Did Rep. Barney
Frank sell the H.R. 5767 the "right way"?
As all of you know, the H.R. 5767, Rep. Barney Frank's bill
aiming at suspending all regulations stemming from the Unlawful
Internet Gambling Enforcement Act (UIGEA), failed. The bill was
shut down at the Financial Services Committee last Wednesday, a
committee chaired by the sponsor of the bill. And although we
have already posted our opinion on the H.R. 5767
here, one question pops up in
our mind - did Mr. Frank sell the bill the "right way"?
Following the shut-down of H.R. 5767, Rep. Barney Frank
published a piece on the Huffington Post (click
here), blaming the social conservatives in the
Republican Party for "maintaining the position that the
federal government should be restrictive of individual choice in
the matter of gambling and should compel the banks to be the
banks to be the enforcers."
While we applaud Rep. Barney Frank for
his constant efforts to restore the freedom of adult Americans
to make their own decisions, maybe the H.R. 5767 discussion
should have never gone in the realms of "online gambling",
"freedom" and "adult choices". Maybe if the discussion was
strictly about the current situation the U.S. financial system
is in, the mortgage crisis, and ever-increasing losses incurred
by the banks in the past year, the outcome would be different?
After all, the H.R. 5767 did not aim at repealing the UIGEA,
rather lifting the burden imposed by the online gambling law on
the financial system. Maybe if a bunch of bank representatives
would have come and tell the committee, "Hey, we are in deep
sh*# right now, don't bother us with some extra BS about online
gambling!", the H.R. 5767 would have passed unanimously.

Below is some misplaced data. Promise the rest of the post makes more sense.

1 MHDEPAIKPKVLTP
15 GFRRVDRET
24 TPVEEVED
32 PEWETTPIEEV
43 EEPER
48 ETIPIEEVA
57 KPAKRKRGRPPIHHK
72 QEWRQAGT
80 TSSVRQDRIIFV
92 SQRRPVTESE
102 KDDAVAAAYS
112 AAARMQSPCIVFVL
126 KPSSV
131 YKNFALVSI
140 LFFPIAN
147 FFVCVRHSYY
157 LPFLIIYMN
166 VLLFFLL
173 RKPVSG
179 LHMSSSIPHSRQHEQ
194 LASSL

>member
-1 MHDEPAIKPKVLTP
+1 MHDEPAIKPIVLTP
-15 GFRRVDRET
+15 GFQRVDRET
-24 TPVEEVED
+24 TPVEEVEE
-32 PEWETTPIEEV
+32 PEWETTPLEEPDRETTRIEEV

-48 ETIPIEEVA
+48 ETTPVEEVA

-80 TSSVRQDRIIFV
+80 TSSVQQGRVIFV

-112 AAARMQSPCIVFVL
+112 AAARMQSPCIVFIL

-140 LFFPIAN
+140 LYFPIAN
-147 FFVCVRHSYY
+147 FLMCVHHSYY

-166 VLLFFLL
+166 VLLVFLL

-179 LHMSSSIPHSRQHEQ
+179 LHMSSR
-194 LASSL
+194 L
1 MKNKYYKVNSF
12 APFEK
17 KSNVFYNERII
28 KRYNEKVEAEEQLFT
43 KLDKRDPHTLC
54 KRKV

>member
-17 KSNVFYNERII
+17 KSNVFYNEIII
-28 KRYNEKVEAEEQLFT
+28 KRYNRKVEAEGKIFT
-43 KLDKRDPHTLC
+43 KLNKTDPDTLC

After all, the social conservatives (which are found on both
sides of the isle, let's not forget both Republicans and
Democrats helped UIGEA pass) love regulating people's choices,
but not businesses (see Financial Crisis).
As we have said again and again, we
don't care about the H.R. 5767, simply because the UIGEA would
still have been on the books. It was a pure bank bill and it
failed. What we care about is another bill sponsored by Rep.
Barney Frank - H.R. 2046 - Internet Gambling Regulation and
Enforcement Act of 2007, the bill which would bring regulations
and oversight to online gambling in the U.S. But if we had
learned one thing from the failure of H.R. 5767, that is the
government is not ready to accept the fact that the country is
largely populated by grown-ups, who should make their own
decisions and suffer the consequences of those decisions, just
like an adult would and should. If an amendment to the anti
online gambling bill was easily defeated in committee, the
future looks grim for the passage of H.R. 2046. All we are left
with is the hope that when the time for Internet Gambling
Regulation and Enforcement Act of 2007 comes, the political
climate on Capitol Hill would be different...